Wednesday, August 12, 2009

'Readymade Cubism'

Today the opposite of tomato is The Saddest Music in the World

graphite & putty eraser/30x20cm

Considering the source found object from which this latest 'roadkill diptych' drawing was processed, one might refer, art-historically, to such an example as 'Readymade Cubism', the object having been 'accidentally' compressed from three-dimensions-in-the-round into a series of overlapping two-dimensional planes that represent its form as a patchwork composition of shards & fragments, to be read as such which at the same time offer clues as to enable the imaginative reconstruction of the whole object in its original state, or at least an approximation thereof: add the obvious reference to Pop Art, & what might appear worthless - a used/useless, discarded, distressed thing - becomes a rich source of aesthetic resonances.

The drawing was processed mostly from direct reference to a 'distanced' photocopy of the object (in keeping with much of this year's practice & general theme), with occasional recourse to the thing itself. Looking once again, with profound admiration, at the work of Jasper Johns, & especially all those wonderful, compellingly gestured & textured, sensuous surfaces, the dark-toned ground of the left-hand half of the drawing this time employs a more multi-directional mark-making approach than the habitual strictly diagonally-stroked surface.


Test Match Special Eng v Aus 4th Test, 3rd day
Hanne Hukkelberg 'Rykestrasse 68'
Moon Wiring Club 'An Audience of Art Deco Eyes'

Related to both the soundtrack & the general appearance of photocopied source material is today's choice of viewing, a work of musical cinema in the form of director Guy Maddin's inventive 'The Saddest Music in the World'. Very much an object of desire, having been initially encountered as written about, most intriguingly, in an art mag some years previously, the recently-purchased DVD has at last enabled access to a wonderful & strange work of art, its aesthetic abundant in references to cinema's & art history.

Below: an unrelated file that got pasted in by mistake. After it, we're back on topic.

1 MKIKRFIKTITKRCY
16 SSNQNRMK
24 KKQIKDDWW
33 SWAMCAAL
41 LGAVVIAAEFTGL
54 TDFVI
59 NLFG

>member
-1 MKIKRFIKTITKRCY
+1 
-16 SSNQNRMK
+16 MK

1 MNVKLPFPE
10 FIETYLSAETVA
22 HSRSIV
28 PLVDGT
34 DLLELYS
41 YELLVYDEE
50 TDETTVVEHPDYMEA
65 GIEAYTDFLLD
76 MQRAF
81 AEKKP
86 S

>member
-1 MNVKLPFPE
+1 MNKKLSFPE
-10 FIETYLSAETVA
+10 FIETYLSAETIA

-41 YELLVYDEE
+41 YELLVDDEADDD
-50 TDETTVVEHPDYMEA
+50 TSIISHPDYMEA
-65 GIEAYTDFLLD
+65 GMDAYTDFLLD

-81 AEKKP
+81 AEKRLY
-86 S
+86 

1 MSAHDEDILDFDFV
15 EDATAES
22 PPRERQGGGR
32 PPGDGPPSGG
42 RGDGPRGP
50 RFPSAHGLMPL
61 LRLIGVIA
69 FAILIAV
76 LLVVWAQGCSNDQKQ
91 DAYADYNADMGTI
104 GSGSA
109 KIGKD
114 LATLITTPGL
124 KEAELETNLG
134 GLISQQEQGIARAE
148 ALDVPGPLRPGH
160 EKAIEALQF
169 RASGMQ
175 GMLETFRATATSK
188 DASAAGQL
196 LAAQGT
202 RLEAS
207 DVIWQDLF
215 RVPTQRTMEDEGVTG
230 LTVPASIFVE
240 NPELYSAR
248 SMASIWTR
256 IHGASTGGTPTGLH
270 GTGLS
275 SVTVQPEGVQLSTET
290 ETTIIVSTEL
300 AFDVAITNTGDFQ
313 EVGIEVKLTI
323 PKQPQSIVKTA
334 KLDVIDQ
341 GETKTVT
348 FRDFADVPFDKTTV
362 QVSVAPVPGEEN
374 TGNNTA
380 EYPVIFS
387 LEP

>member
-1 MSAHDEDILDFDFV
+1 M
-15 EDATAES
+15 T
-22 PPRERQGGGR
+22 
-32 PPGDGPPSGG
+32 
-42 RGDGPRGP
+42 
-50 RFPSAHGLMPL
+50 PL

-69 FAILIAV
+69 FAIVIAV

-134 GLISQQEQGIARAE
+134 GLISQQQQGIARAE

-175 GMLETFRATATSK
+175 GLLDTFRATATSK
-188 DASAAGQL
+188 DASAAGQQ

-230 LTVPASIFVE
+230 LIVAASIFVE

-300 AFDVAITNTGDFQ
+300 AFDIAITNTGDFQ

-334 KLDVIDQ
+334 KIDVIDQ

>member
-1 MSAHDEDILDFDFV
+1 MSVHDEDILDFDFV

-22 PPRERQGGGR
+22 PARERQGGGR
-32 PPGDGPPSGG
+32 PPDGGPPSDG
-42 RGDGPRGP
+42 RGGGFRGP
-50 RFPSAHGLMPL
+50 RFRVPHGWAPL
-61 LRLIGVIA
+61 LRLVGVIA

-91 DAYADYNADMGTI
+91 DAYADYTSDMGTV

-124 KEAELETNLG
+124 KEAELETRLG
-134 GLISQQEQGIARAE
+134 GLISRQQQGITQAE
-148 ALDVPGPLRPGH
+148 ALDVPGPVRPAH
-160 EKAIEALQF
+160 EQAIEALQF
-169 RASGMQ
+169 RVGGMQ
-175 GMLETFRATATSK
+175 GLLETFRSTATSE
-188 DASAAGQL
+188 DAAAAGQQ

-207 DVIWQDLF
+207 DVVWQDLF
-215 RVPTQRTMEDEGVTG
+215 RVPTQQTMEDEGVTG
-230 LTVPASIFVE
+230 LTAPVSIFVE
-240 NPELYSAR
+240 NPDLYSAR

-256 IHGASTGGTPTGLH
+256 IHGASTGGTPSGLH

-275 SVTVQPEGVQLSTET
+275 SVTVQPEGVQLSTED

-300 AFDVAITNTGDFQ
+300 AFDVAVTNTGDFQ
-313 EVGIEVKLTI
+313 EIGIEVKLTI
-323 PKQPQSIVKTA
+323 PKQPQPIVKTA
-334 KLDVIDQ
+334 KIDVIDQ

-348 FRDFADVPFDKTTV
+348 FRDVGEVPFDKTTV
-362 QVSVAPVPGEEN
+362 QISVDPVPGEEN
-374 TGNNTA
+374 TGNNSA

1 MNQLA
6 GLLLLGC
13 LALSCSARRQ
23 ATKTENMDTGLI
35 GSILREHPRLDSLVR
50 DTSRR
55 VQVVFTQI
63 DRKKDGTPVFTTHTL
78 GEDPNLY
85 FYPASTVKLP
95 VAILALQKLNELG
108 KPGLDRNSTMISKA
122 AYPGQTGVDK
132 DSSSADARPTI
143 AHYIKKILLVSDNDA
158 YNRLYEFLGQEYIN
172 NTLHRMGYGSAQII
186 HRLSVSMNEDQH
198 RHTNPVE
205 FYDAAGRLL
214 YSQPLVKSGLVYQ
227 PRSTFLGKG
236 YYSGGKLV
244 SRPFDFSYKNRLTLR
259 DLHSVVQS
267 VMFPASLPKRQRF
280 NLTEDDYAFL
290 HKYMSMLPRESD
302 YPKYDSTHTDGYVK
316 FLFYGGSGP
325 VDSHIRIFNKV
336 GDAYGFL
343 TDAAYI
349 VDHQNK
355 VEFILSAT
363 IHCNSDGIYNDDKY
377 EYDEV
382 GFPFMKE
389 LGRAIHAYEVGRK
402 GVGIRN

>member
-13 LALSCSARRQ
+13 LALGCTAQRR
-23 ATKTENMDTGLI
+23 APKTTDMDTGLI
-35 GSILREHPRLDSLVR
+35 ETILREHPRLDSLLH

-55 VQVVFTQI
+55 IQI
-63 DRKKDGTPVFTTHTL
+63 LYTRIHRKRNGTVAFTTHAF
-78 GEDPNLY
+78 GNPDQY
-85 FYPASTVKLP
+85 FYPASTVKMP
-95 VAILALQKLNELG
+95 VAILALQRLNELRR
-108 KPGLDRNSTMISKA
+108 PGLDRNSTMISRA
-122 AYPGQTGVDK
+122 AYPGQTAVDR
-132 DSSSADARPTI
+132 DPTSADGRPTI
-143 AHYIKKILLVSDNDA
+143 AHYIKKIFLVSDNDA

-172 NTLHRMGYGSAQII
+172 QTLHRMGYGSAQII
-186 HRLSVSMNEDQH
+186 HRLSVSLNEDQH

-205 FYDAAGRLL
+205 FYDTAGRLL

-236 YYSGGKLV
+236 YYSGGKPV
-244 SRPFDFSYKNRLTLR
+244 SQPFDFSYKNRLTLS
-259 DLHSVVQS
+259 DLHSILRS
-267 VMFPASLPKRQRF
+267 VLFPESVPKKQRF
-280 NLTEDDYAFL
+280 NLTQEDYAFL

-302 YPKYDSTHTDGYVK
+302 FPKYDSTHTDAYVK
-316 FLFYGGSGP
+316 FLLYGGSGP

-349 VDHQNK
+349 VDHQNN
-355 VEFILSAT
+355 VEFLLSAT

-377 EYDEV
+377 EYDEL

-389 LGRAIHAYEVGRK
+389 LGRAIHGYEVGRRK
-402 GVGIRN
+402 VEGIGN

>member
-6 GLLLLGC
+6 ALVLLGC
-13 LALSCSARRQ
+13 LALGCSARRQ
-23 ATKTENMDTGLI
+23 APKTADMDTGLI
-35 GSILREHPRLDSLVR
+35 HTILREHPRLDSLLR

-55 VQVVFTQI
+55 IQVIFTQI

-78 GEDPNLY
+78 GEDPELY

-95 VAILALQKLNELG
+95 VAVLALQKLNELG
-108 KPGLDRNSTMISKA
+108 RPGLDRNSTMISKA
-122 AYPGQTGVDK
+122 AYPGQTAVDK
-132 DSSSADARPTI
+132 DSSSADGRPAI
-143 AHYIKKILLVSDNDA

Mostly shot in monochrome with occasional bursts of vivid, dreamlike technicolour, its grainy, somewhat degraded, high-contrast appearance recalls that of the silent movie era (& the later technological phenomenon of poor-quality-reproduction xeroxed images), whilst the narrative (essentially a beer baroness-sponsored global competition to discover which country produces, as it says on the tin, the saddest music in the world) is in the best Hollywood tradition of melodramatic machinations & the musical (even if it's something of a warped take on the latter), peopled by an exaggeratedly eccentric cast of main characters to whom sadness is attached, historically & present, even if displaced, in some form - all are somewhat damaged, physically (the female protagonist is, for example, a double leg amputee, of tragi-comic blundering circumstances) &/or psychologically or emotionally, by aspects of personal history, tragedy or over-ambition, but the whole is leavened by the energy of the developing narrative & many touches of comedy & absurdity. The theme of memory - variously its loss, recovery, persistence, fictionalisation & unreliability - is present throughout as the threads of the narrative interweave, to increasingly poignant effect: even in the midst of the film's explicit stylization, the actors' performances, the representations of their personal & mutual melancholies, display a convincing depth.

The striking, theatrical sets (of the environs of a fictional, fantastical, snowbound, Depression-era Winnipeg & an industrial scale brewery) reference such iconic modernism as Cubism, Constructivism & Art Deco, & the whole visual inventiveness & magical aesthetic (which relates 'TSMitW' to a film such as 'The Science of Sleep': similarly, the 'Saddest Music' DVD extras include a couple of making-of documentaries that provide delightful & informative insight into the low-budget creative process) is perhaps best embodied in the creation of a pair of glass prosthetic legs which are subsequently filled with beer (& drunk from & worn!). Much of the film is shot through Vaseline-smeared camera lenses that soften & blur the edges of the frames & otherwise have something of a faceting effect upon the images that again suggests Cubism (as does the nature of the hand-held cinematography), & this simple technical visual device aids the overall strange, hallucinatory aspect of proceedings: its a film that appears, ultimately, quite unlike any other, the product of Maddin's idiosyncratic, experimental creative vision, & becomes a compelling work of art.

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